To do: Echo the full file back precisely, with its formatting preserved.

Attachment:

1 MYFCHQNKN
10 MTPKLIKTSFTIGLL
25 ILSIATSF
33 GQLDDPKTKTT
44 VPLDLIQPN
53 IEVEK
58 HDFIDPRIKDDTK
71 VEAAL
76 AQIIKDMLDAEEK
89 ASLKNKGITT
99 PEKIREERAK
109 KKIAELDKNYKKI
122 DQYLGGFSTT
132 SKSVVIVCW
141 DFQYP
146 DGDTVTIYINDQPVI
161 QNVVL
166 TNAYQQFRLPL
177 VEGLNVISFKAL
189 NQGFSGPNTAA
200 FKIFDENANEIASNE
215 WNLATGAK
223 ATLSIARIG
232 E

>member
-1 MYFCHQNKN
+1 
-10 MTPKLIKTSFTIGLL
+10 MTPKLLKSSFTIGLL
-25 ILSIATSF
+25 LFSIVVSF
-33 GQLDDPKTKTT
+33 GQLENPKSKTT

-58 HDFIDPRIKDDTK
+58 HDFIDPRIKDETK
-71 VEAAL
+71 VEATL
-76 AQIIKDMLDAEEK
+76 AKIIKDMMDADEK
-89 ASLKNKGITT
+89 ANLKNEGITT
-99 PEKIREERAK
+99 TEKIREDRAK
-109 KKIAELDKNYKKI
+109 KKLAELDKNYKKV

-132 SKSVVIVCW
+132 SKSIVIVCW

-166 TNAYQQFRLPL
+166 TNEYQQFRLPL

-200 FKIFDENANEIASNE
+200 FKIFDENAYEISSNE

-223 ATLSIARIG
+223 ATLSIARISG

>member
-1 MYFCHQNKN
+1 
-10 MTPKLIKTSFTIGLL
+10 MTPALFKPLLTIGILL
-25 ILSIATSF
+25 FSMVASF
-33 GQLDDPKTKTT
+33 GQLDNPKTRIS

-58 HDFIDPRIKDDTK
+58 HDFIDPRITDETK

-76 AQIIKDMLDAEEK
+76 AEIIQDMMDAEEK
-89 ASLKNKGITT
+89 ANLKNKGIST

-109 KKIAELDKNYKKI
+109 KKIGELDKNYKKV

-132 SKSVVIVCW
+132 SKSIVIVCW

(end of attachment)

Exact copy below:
1 MYFCHQNKN
10 MTPKLIKTSFTIGLL
25 ILSIATSF
33 GQLDDPKTKTT
44 VPLDLIQPN
53 IEVEK
58 HDFIDPRIKDDTK
71 VEAAL
76 AQIIKDMLDAEEK
89 ASLKNKGITT
99 PEKIREERAK
109 KKIAELDKNYKKI
122 DQYLGGFSTT
132 SKSVVIVCW
141 DFQYP
146 DGDTVTIYINDQPVI
161 QNVVL
166 TNAYQQFRLPL
177 VEGLNVISFKAL
189 NQGFSGPNTAA
200 FKIFDENANEIASNE
215 WNLATGAK
223 ATLSIARIG
232 E

>member
-1 MYFCHQNKN
+1 
-10 MTPKLIKTSFTIGLL
+10 MTPKLLKSSFTIGLL
-25 ILSIATSF
+25 LFSIVVSF
-33 GQLDDPKTKTT
+33 GQLENPKSKTT

-58 HDFIDPRIKDDTK
+58 HDFIDPRIKDETK
-71 VEAAL
+71 VEATL
-76 AQIIKDMLDAEEK
+76 AKIIKDMMDADEK
-89 ASLKNKGITT
+89 ANLKNEGITT
-99 PEKIREERAK
+99 TEKIREDRAK
-109 KKIAELDKNYKKI
+109 KKLAELDKNYKKV

-132 SKSVVIVCW
+132 SKSIVIVCW

-166 TNAYQQFRLPL
+166 TNEYQQFRLPL

-200 FKIFDENANEIASNE
+200 FKIFDENAYEISSNE

-223 ATLSIARIG
+223 ATLSIARISG

>member
-1 MYFCHQNKN
+1 
-10 MTPKLIKTSFTIGLL
+10 MTPALFKPLLTIGILL
-25 ILSIATSF
+25 FSMVASF
-33 GQLDDPKTKTT
+33 GQLDNPKTRIS

-58 HDFIDPRIKDDTK
+58 HDFIDPRITDETK

-76 AQIIKDMLDAEEK
+76 AEIIQDMMDAEEK
-89 ASLKNKGITT
+89 ANLKNKGIST

-109 KKIAELDKNYKKI
+109 KKIGELDKNYKKV

-132 SKSVVIVCW
+132 SKSIVIVCW